Not far from here, and also downtown, is the Khải Hoàn Fish Sauce Factory—one of several fish sauce factories on Phu Quoc.

It can't be comfortable sitting atop plastic bottles of fish sauce...

They offer brief tours in very limited English, but if you speak Vietnamese you’ll get a much more detailed explanation of how the factory makes its fish sauce. Also, be forewarned that the factory seriously stinks. After twenty minutes here I grew not to mind the smell so much, but in the beginning the stink was hard to deal with. We’re talking air suffused with fish in varying stages of lengthy fermentation.

What kind of fish? Anchovies! They buy tons of anchovies (okay, and apparently other varieties of small fish) from local fisherman, who come right up to the water-side dock of the factory and sell them their catch directly.

In case you're wondering what this gray mass is, it's the fish used to make fish sauce. You wouldn't want to get pushed into this mass, either, as you'd sink to the bottom of a 10-ft-tall barrel and have to swim to the top through 3 tons of fermenting fish.

The fish are then pressed and left to ferment, and the waste product, rather than being thrown away, is sold mainly to local fish farmers who feed it to their own fish stocks. It’s not what I’d call a big operation, but this brand can be bought all over Vietnam.

You can sample and buy the factory's different products. That is, if you can get the workers to stop playing games on their cell phones and not whine like babies when you ask them to help you. I eventually found a nice member of the staff to help me; hopefully you will, too.
Also downtown, and just down the road from several hotels such as Saigon-Phu Quoc Resort, is Cau Dinh Temple. Situated atop a rock jutting out into the Gulf of Thailand, one has a beautiful southward view of the beach as well as a northward view beyond the mouth of the Dương Đông River and the beaches along the shore there. The temple is famous for the whale bones it contains, and attracts seafarers and followers of Vietnam's "whale cult." There’s also a nightmarket within walking distance from Cau Dinh Temple, where you can sample local seafood.

Phu Quoc dogs are famous for the line of raised fur along their backs. And no, it doesn't mean they're angry.
I'm not sure why three of these four kids were fishing with their motorcycle helmets on, but I readily admit I don't understand Vietnamese culture as well as I probably should. 
Another place worth going to is Sao Beach, on the southern tip of the island. The beach extends a few kilometers, to Khem Beach, which is also pretty spectacular, but Sao Beach is better set up for tourists to make use of (though it’s not yet what I’d call touristy). There’s an amazing, inexpensive beachside seafood restaurant here, where we ordered cồi biên mai (grilled surf clams, I think) and mực hấp gừng (ginger steamed squid).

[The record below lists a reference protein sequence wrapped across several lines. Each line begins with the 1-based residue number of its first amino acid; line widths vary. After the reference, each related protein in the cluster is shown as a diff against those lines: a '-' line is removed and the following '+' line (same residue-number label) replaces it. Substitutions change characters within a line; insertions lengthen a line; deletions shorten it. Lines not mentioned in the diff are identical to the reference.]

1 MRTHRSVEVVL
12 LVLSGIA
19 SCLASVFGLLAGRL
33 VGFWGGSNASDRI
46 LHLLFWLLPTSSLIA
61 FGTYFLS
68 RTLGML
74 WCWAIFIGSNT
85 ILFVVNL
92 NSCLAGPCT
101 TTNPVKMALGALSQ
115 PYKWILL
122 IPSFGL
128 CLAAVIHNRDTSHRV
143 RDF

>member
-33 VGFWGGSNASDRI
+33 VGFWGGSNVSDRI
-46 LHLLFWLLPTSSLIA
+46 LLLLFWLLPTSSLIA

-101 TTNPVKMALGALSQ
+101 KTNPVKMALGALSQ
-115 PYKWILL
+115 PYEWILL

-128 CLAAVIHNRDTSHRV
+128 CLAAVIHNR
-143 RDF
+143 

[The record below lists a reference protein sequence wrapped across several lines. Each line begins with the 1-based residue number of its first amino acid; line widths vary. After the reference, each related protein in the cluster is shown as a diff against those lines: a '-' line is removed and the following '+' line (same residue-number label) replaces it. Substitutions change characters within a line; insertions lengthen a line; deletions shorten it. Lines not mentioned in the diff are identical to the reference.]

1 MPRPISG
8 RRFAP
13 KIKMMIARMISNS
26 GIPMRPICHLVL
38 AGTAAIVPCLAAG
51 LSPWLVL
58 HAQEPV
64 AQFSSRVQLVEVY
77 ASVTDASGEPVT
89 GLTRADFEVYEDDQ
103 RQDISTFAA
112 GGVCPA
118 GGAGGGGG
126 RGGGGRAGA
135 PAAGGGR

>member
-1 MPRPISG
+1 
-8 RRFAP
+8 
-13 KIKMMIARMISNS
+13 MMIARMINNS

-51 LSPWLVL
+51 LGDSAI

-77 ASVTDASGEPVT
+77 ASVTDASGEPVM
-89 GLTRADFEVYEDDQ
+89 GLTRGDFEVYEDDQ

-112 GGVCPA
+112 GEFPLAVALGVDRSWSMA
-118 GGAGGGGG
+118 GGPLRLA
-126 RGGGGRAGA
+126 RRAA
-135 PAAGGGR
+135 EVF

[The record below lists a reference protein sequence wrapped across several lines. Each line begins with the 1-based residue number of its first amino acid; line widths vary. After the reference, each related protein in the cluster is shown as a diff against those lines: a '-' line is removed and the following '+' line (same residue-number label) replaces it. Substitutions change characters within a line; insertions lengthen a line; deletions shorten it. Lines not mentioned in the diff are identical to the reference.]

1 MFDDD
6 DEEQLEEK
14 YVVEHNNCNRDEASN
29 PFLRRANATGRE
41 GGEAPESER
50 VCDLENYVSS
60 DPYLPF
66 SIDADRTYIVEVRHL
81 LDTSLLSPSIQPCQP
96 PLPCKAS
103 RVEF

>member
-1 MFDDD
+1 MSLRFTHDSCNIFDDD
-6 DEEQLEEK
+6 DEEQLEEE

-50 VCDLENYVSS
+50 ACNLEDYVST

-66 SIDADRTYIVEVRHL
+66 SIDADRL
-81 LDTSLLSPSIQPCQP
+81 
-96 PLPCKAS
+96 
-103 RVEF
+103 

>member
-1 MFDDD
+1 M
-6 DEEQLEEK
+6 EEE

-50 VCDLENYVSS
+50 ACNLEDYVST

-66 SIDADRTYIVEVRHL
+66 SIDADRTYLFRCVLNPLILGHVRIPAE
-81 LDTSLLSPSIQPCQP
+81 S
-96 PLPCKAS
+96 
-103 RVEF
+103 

Cồi biên mai

Mực hấp gừng

A cute puppy struggling to lick some seafood grease off of a plate. It soon gave up and collapsed on the beer-wet ground and started snoring.

Also, if you drive a motorbike here you can park it in the restaurant’s lot and spend however long you’d like on the beach and in the ocean. The white sand here is powdery soft, there’s no trash, and the water is shallow and clear for dozens of meters out into the bay. We waded into the warm water after lunch, and quite a few tiny green fish approached us and actually nibbled on the skin along our shoulders and back. We didn’t feel them at all, but they weren’t the least bit afraid of us.

During previous visits to Phu Quoc I’ve stayed at Saigon-Phu Quoc Resort and Bo Resort, but this time we opted to stay at Mango Bay (near Bo Resort, on Ong Lang Beach, but separated from it by an unscalable outcrop). Mango Bay is a fairly basic, mostly no-frills eco-resort on a large tract of oceanfront land.

You'll want to keep your eyes peeled for great mounds of cow poop. Or, as the Vietnamese call them, bôm bò (cow bombs).

It’s a popular place for foreigners (and roaming cows), and there were a fair number of Vietnamese who stayed here as well, which was nice to see.

It’s a pleasant place to spend a few relaxing days, but I must say that the food here was expensive (~$10/plate) and not all that good.

I also have to say that the bungalows were overpriced. We paid $54/night for a fancified hut without A/C or Internet access, and more freaky insects and arachnids than you’d ever want to have to deal with on holiday. I even got bit by a hand-sized spider, of which there were many in and around the bungalow, that had somehow found its way inside the mosquito-net-enclosed bed in which I slept. Don’t even ask about the variety of poisonous millipedes crawling all over the floors of the outdoor shower and bungalow’s interior. Of course, the resort can't protect guests against every creepy-crawly thing in a creepy-crawly-filled environment, but at least now you know that you may encounter them here.